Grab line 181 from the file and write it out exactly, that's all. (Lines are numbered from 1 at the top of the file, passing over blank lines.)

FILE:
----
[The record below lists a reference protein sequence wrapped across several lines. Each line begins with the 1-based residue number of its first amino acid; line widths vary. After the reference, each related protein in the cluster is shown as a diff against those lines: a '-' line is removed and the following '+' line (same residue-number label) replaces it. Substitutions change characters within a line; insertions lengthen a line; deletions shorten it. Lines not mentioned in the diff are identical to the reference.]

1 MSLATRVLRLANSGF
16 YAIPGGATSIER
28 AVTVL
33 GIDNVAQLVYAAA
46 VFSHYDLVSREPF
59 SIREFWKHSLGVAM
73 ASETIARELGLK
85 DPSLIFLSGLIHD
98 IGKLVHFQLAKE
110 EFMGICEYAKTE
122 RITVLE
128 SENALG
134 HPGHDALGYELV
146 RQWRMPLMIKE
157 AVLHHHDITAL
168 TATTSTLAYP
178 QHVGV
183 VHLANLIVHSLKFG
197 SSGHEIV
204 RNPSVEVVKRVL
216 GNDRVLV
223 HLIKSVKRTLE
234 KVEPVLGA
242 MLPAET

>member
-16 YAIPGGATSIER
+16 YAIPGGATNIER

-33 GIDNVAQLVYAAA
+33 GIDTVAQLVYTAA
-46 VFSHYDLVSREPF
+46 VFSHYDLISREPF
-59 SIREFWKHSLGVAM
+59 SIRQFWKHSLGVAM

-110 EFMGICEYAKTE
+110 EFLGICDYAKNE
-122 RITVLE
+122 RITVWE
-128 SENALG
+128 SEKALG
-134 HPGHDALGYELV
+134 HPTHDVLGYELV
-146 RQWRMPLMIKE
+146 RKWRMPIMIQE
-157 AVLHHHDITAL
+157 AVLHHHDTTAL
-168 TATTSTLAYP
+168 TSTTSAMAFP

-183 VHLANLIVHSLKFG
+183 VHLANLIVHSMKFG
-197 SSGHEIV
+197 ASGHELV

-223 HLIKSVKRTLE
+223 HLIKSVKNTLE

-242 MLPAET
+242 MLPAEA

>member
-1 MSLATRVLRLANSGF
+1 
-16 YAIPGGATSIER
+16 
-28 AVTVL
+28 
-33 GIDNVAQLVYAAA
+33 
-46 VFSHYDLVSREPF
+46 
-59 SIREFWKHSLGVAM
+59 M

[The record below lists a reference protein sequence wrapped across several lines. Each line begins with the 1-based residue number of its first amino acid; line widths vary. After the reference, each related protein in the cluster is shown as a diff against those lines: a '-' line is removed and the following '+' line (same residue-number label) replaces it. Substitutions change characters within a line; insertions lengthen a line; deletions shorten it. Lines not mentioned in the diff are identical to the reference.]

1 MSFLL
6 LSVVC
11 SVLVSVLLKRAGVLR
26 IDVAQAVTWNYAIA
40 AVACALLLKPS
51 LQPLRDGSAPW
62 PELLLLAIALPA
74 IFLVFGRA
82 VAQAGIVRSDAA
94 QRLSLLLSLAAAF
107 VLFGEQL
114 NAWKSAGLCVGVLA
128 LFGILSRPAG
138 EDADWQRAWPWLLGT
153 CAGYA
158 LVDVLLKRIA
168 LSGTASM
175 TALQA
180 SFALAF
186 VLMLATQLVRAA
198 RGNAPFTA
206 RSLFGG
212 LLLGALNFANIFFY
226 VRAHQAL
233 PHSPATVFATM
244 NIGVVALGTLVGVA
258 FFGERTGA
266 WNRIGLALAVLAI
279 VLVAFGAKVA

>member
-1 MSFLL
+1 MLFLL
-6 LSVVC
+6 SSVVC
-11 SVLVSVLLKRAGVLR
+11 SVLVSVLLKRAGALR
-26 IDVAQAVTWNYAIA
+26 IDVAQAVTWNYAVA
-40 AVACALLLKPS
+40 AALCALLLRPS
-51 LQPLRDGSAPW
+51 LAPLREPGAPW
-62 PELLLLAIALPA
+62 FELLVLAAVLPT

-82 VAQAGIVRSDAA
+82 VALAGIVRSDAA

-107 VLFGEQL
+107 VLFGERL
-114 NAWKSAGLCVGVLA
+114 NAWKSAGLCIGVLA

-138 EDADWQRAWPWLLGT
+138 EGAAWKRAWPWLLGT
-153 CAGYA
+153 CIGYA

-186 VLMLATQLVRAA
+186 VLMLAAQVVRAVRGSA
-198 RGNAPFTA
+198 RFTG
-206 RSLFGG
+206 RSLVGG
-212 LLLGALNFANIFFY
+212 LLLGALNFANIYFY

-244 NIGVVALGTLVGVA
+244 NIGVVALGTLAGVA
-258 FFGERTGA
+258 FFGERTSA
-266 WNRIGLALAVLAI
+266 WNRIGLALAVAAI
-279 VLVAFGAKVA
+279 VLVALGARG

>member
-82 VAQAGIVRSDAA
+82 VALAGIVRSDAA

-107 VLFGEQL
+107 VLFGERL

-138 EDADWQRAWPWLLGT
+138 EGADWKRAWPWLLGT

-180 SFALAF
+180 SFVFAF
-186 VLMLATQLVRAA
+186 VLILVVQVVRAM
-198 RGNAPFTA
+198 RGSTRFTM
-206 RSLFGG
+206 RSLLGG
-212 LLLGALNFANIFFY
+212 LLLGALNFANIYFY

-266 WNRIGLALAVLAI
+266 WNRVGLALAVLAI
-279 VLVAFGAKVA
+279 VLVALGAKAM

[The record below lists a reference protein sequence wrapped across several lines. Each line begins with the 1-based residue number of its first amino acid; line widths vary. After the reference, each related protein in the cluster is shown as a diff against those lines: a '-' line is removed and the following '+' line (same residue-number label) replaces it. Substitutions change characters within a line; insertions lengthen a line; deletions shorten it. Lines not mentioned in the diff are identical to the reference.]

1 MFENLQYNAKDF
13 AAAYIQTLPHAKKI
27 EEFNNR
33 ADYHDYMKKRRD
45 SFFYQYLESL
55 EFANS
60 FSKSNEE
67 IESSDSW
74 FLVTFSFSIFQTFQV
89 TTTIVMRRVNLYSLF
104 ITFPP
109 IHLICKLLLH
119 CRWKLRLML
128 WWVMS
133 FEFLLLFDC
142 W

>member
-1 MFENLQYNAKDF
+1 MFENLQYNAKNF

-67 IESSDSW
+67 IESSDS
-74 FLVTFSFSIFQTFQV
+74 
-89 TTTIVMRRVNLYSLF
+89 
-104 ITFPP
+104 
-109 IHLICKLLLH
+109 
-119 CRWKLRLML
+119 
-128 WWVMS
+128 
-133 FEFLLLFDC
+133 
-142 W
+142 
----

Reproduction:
+1 MFENLQYNAKNF